Have we reached peak transit?
Here’s the last interview, for now, on Sacramento Regional Transit, Measure B, and the future of public transit.
This interview is with Greg Thompson, a transportation researcher who has been working with the local government watchdog group Eye on Sacramento. Thompson was a professor of urban planning at Florida State University, served on the national Transportation Research Board, and worked as a planner for those early light rail systems in San Diego and Edmonton.
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We talked about the reasons for RT’s steep ridership declines, and what fixes might help the system to win back riders. (Hint: more buses.) I ask if we’ve reached “peak transit” or if we can regain the ridership levels of a few years ago. Thompson thinks we can, but maybe not.
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We also talked about Measure B, the transportation sales tax measure that’s on the ballot next month. Thompson is opposed, because he says it spends money on things like light rail extensions and streetcar, which are wasteful when the systems is cutting back basic bus service. And we even talked about the future of urban transit districts like RT as networks Uber, and, possibly, self-driving cars, begin to change urban transportation.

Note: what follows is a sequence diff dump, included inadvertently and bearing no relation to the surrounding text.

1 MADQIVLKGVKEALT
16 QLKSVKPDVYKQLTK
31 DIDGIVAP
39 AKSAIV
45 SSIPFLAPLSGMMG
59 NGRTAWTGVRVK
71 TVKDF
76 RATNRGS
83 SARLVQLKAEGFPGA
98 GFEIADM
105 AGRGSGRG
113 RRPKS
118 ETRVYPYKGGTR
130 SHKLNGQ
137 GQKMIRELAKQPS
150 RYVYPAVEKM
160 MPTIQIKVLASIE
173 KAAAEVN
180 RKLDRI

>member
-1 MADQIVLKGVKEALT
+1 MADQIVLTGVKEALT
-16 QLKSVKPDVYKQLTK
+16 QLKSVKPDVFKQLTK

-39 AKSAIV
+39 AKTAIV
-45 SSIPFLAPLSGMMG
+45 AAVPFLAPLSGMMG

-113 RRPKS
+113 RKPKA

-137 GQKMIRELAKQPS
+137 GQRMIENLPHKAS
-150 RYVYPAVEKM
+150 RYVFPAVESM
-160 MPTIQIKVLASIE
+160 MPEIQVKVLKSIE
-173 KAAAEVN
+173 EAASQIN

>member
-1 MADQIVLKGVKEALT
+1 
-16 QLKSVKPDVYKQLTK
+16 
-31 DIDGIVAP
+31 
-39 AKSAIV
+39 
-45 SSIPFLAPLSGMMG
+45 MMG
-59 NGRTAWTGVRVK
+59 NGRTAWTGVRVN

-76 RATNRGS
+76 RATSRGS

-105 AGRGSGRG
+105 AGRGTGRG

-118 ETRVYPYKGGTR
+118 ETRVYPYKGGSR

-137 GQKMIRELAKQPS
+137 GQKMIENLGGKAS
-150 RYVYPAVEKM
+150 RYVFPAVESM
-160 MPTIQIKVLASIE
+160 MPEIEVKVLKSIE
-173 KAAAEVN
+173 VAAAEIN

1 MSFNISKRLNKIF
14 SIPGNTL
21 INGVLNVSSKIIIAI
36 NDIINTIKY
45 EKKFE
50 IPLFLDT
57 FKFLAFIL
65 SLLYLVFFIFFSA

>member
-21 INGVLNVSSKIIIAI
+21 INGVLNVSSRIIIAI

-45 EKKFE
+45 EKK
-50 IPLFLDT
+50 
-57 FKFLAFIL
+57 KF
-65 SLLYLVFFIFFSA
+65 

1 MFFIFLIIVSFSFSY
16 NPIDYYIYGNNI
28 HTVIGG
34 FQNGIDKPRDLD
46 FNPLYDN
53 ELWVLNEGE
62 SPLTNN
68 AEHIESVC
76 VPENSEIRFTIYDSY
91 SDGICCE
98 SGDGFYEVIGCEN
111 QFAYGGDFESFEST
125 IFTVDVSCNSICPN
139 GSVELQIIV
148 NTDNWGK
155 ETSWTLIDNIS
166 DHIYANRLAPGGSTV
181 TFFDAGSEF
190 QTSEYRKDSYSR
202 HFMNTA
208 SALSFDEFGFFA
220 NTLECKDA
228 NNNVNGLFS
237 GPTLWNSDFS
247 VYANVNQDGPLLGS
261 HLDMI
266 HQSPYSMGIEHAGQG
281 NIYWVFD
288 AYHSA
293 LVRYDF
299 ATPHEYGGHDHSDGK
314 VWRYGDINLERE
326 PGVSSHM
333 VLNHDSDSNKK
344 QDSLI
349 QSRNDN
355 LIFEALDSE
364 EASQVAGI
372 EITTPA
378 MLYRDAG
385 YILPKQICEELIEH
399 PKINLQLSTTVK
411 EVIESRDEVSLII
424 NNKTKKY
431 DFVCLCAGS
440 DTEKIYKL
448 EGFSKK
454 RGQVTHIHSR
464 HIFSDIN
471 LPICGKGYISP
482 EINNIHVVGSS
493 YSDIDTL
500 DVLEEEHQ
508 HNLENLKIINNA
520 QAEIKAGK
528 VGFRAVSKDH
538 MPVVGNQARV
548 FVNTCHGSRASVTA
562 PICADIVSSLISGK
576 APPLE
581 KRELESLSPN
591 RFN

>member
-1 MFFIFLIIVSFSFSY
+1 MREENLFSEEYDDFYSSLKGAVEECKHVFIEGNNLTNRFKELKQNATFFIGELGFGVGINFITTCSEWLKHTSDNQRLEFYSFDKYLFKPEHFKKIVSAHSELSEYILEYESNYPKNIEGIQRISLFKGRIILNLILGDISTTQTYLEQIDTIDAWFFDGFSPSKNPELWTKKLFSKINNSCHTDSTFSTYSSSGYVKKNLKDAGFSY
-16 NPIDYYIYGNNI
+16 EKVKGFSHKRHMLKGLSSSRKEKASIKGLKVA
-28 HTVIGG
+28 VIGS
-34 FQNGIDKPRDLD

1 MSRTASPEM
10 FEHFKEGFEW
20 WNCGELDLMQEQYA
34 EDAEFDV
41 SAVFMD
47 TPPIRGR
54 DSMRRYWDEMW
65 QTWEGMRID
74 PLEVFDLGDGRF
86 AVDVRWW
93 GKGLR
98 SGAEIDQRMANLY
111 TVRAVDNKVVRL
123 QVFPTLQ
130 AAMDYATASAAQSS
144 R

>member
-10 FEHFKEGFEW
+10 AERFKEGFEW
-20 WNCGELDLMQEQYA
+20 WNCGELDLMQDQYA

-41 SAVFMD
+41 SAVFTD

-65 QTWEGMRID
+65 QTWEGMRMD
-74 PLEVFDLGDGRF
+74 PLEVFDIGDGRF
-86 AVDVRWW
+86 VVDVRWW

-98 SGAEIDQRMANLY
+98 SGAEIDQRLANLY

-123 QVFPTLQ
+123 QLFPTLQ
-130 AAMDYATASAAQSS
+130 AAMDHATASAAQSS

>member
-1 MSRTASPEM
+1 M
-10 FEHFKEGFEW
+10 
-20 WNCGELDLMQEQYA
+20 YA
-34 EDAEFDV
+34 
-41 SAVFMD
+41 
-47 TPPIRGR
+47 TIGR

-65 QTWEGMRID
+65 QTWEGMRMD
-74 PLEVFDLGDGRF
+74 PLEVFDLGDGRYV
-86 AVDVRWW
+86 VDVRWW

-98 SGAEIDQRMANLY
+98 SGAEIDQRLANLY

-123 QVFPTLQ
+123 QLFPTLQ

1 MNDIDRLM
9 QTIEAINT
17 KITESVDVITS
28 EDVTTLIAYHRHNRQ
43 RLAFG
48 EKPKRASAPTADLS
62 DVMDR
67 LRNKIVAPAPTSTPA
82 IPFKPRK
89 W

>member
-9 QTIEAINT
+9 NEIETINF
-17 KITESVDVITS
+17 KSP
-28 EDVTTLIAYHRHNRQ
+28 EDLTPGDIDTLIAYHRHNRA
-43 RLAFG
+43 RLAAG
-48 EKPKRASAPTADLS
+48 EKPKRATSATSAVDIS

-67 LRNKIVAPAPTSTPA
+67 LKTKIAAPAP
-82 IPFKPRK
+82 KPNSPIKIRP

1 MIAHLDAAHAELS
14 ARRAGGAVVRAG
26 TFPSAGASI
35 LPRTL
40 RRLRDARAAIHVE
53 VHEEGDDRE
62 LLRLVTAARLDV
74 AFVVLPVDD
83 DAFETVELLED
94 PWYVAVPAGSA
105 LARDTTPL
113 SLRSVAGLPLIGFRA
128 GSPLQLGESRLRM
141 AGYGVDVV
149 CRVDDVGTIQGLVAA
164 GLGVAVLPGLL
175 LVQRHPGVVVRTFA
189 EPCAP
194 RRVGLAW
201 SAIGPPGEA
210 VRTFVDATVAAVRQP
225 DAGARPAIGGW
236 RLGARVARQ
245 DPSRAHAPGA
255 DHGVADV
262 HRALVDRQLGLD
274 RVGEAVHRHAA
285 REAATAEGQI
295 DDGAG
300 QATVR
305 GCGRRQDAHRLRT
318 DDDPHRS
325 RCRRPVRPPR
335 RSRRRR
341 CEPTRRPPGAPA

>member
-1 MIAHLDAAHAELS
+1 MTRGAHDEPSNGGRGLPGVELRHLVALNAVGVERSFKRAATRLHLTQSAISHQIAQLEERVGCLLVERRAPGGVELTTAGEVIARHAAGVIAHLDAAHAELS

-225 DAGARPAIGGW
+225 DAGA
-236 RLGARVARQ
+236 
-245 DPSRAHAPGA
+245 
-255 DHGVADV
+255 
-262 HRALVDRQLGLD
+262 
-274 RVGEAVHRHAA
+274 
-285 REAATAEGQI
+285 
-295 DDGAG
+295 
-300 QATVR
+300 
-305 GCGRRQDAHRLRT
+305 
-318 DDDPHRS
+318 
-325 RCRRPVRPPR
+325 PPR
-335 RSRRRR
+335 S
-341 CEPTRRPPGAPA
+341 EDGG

Here’s a taste of the kind of work Eye on Sacramento does, a report on Regional Transit’s spending.
Thompson’s history of light rail, pretty interesting
A look at how transit agencies are starting to integrate transportation network companies, like Uber, into their systems. Is this the future, or the end, of public transit. (Or both?)
And just for old times’ sake, here’s the ambitious Transit Action plan of a few years ago. RT leadership envisioned a much more robust system, with more and more frequent buses, bus rapid transit, several light rail extensions and streetcar lines. How hopeful RT was back then. Sigh.